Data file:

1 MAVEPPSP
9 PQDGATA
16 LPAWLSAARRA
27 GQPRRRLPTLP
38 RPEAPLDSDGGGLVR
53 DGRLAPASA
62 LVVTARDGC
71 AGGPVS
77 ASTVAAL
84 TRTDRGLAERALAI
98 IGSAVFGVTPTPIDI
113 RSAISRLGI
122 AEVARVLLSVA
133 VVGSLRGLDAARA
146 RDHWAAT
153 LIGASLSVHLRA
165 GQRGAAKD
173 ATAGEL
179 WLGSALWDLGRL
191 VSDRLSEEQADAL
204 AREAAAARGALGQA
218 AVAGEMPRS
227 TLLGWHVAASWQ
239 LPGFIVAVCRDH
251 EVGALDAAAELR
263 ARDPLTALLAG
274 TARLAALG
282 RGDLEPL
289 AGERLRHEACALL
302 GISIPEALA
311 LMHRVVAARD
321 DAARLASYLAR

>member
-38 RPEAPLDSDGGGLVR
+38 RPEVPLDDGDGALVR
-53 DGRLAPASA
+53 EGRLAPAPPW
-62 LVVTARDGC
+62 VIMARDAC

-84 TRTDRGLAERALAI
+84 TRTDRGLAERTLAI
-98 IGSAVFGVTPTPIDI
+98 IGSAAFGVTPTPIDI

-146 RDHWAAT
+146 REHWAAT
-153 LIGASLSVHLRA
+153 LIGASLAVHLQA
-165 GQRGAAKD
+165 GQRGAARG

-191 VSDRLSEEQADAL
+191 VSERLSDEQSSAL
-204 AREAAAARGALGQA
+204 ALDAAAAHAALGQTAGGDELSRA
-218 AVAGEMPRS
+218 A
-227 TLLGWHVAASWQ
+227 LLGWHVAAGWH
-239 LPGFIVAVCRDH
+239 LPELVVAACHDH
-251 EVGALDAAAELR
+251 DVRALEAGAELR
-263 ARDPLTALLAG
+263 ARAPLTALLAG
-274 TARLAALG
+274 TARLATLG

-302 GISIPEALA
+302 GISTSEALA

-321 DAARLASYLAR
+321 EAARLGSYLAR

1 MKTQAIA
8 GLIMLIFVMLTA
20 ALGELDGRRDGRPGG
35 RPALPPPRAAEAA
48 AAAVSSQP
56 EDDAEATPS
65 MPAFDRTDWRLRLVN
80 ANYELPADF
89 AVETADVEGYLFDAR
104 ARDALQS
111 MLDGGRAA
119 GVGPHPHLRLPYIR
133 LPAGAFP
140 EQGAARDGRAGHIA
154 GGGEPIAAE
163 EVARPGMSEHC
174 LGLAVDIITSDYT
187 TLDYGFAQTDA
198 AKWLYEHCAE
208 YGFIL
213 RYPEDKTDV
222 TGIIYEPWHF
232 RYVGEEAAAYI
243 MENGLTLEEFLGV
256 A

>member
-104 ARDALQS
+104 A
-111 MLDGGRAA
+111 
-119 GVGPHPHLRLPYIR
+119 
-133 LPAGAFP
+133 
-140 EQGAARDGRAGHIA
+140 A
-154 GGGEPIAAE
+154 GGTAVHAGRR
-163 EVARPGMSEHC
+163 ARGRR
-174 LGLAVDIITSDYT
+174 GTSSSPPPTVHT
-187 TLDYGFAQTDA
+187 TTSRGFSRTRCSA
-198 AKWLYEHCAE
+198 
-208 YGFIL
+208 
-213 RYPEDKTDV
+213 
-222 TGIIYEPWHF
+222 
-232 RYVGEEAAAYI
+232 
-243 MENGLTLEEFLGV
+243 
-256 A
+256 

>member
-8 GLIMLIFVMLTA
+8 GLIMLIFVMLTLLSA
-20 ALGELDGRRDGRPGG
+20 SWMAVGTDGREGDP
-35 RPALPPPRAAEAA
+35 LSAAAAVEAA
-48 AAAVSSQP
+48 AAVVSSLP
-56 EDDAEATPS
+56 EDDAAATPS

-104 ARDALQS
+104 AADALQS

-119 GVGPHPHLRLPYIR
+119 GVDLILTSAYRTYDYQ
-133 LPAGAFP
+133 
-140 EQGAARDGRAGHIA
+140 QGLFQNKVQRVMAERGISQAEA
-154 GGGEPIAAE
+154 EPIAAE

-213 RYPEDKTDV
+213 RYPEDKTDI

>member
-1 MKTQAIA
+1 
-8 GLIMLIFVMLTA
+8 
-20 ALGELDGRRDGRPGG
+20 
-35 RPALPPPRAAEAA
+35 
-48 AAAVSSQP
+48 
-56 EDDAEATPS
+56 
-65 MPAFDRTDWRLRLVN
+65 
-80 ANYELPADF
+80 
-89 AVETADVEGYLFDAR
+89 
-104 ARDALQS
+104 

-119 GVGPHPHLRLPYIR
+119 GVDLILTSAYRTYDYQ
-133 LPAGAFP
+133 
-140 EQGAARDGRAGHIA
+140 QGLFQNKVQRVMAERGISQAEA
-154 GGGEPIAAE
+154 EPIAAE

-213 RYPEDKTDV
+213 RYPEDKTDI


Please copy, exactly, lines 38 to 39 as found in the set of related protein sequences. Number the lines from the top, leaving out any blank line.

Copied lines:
-62 LVVTARDGC
+62 VIMARDAC